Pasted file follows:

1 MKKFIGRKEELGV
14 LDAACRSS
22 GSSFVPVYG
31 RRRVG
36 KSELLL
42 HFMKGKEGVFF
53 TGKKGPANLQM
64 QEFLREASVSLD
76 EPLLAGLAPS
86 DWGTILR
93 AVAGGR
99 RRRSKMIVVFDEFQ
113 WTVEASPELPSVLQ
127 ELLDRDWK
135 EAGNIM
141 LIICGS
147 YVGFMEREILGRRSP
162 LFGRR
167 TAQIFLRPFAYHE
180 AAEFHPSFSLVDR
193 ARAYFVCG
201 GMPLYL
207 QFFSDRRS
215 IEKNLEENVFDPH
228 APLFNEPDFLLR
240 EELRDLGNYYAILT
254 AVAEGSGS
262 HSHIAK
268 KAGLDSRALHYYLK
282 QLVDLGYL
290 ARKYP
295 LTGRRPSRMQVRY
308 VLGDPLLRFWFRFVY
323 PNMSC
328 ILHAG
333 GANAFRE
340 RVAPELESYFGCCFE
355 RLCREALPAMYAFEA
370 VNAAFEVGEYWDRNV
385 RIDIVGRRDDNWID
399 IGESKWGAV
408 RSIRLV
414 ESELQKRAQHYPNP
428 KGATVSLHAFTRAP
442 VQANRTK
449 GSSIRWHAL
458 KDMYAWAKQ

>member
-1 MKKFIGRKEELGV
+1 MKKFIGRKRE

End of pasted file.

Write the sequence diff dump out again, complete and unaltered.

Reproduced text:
1 MKKFIGRKEELGV
14 LDAACRSS
22 GSSFVPVYG
31 RRRVG
36 KSELLL
42 HFMKGKEGVFF
53 TGKKGPANLQM
64 QEFLREASVSLD
76 EPLLAGLAPS
86 DWGTILR
93 AVAGGR
99 RRRSKMIVVFDEFQ
113 WTVEASPELPSVLQ
127 ELLDRDWK
135 EAGNIM
141 LIICGS
147 YVGFMEREILGRRSP
162 LFGRR
167 TAQIFLRPFAYHE
180 AAEFHPSFSLVDR
193 ARAYFVCG
201 GMPLYL
207 QFFSDRRS
215 IEKNLEENVFDPH
228 APLFNEPDFLLR
240 EELRDLGNYYAILT
254 AVAEGSGS
262 HSHIAK
268 KAGLDSRALHYYLK
282 QLVDLGYL
290 ARKYP
295 LTGRRPSRMQVRY
308 VLGDPLLRFWFRFVY
323 PNMSC
328 ILHAG
333 GANAFRE
340 RVAPELESYFGCCFE
355 RLCREALPAMYAFEA
370 VNAAFEVGEYWDRNV
385 RIDIVGRRDDNWID
399 IGESKWGAV
408 RSIRLV
414 ESELQKRAQHYPNP
428 KGATVSLHAFTRAP
442 VQANRTK
449 GSSIRWHAL
458 KDMYAWAKQ

>member
-1 MKKFIGRKEELGV
+1 MKKFIGRKRE